Firstly, there's 1B Chris Carter, who was a Diamondbacks for exactly 11 days at the end of 2007. As you may recall, he was what we got back from the White Sox in exchange for Carlos Quentin [deadhorse,gif], but was then rapidly dealt over to Oakland in exchange for Dan Haren. He hasn't seen a great deal of playing time in Oakland, and hasn't exactly done much with it either, hitting .214 in 106 games, though has shown power, hitting 19 home-runs for an OPS+ of 102. Sixteen of those long-balls were in only 218 at-bats last season, so he may be about to fulfill his potential. He'll probably see some DH work for Houston, along with time at first.
Secondly, it gives the A's an everyday shortstop to replace Stephen Drew, who will be over on the East coast, playing for the Red Sox in 2013, which is going to seem very, very strange to me. I was quite surprised to realize how old Jed Lowrie is: he'll turn 29 a couple of weeks after Opening Day., so he's only about a year younger than Drew. Though this will be his sixth season in the majors, he has yet to play 100 games in a campaign. The failure to do so in 2012 wasn't his fault, however, as he suffered a leg injury when a base-runner slid into him as he covered second-base, which lost him about two months in the second-half.
But perhaps the most interesting thing is it does show the market for shortstops does seem to be a seller's one at the present time. Lowrie is not a long-term solution for Oakland, since he will be a free agent at the end of the 2014 season. And he had not even been all that good, until his breakout season last year, putting up around three WAR in 256 games with Boston, before they traded him to Houston as part of the Mark Melancon trade. If the Athletics get the 2012 version of Lowrie, and if he stats healthy, then he should be a productive part of a team which is looking to contend in the AL West. Neither of those are guaranteed.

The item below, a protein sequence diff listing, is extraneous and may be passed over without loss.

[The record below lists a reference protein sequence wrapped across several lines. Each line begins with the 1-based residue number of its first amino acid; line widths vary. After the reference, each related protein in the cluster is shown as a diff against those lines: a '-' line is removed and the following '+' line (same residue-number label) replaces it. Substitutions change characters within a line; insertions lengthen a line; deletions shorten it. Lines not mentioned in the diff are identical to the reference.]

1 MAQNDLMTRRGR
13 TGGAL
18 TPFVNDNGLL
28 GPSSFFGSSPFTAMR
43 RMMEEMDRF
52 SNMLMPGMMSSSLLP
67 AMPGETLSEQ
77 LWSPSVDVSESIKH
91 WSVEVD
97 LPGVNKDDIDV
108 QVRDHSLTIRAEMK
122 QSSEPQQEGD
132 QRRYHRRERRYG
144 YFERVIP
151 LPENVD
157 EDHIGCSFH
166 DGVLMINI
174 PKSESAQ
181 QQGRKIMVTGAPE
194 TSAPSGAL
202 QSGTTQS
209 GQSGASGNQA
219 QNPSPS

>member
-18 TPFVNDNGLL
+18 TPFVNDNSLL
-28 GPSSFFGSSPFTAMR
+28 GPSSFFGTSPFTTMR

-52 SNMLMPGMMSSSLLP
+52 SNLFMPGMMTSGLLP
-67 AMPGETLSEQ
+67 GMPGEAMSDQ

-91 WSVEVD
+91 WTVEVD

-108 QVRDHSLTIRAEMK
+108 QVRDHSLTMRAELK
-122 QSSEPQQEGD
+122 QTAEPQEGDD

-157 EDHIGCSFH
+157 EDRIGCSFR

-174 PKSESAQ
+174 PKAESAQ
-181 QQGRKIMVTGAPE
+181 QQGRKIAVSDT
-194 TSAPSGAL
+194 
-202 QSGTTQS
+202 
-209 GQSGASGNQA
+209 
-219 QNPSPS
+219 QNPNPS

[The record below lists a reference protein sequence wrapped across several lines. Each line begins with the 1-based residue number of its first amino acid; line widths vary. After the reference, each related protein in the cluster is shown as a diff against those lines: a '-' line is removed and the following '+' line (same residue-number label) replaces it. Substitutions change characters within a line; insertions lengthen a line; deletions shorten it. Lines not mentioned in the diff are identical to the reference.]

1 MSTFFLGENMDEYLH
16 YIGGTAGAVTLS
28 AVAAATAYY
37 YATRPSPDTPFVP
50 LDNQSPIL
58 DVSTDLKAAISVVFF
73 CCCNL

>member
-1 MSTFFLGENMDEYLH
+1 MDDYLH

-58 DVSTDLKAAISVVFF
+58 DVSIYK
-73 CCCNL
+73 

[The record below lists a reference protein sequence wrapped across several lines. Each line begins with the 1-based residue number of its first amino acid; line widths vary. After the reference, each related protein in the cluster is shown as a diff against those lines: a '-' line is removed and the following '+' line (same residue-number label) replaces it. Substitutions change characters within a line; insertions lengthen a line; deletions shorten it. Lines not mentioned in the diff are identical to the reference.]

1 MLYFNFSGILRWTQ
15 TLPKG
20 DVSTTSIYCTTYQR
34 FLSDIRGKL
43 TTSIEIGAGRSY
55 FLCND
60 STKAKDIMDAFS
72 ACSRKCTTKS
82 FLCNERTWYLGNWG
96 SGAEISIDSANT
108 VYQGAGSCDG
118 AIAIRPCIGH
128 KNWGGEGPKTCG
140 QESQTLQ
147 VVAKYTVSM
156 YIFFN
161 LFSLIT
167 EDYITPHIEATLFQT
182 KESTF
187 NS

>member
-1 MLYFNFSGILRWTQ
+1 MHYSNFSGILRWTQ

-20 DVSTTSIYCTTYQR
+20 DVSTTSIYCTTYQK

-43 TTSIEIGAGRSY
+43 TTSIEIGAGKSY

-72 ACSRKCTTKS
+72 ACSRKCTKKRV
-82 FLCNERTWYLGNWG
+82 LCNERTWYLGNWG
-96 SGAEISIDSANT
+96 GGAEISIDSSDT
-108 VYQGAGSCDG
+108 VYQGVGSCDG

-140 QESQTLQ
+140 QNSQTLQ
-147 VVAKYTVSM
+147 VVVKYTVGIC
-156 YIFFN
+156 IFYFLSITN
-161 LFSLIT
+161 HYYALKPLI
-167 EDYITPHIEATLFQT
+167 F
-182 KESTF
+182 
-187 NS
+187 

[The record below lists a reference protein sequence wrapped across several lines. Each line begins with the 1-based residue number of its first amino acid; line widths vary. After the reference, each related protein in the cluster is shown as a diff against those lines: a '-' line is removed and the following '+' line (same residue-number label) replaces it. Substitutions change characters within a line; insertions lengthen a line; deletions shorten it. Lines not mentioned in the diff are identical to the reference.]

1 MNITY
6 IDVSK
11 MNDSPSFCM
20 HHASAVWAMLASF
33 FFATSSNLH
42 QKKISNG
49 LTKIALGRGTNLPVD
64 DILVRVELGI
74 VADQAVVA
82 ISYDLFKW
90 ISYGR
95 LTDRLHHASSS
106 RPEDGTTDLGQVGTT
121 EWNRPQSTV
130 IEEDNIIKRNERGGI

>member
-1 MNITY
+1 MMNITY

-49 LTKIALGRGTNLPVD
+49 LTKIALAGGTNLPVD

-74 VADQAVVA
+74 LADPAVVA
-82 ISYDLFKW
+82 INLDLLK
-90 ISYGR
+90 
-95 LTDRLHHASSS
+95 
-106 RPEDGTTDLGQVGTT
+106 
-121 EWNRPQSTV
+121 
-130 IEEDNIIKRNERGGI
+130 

The odd thing is that Oakland put themselves in the position of needing a shortstop, by trading Cliff Pennington to the Diamondbacks. Indeed, there's a case to be made that they'd have been better off sticking with what they had (at least in terms of a shortstop). They're basically the same age - Pennington is a couple of months younger, but has a year less service time, so is under control for longer. Career batting averages to date are almost identical: Pennington has hit .249, Lowrie .250. Pennington has been more valuable (fWAR 7.3, bWAR 5.6) than Lowrie (6.1 and 4.6), though has played in considerably more game, so in rate terms, Lowrie has the edge.
Admittedly, they aren't identical in other ways, and how you value them would depend on how much weight you put on their differences: Lowrie has considerably more power, with a slugging percentage over 100 points higher. However, Pennington seems currently to be the better defender at shortstop, with a UZR over the past three years of 10.7, while Lowrie is at -6.8, and has been below zero each of those seasons. But I do feel we gave Oakland less for Pennington - a one-year rental - than they gave the Astros for Lowrie, including a potential long-term starter at first-base, as well as a couple of other prospects.